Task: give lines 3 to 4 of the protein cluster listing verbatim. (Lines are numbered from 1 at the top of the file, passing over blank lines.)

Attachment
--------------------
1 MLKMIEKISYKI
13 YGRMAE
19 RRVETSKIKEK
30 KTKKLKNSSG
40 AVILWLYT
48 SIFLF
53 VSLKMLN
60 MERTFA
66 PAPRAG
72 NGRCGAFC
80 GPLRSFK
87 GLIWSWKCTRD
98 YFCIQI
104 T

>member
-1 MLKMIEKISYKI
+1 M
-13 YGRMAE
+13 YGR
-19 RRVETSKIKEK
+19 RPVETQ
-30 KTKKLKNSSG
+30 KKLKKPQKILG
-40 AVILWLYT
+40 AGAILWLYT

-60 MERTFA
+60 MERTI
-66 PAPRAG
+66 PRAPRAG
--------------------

19 RRVETSKIKEK
30 KTKKLKNSSG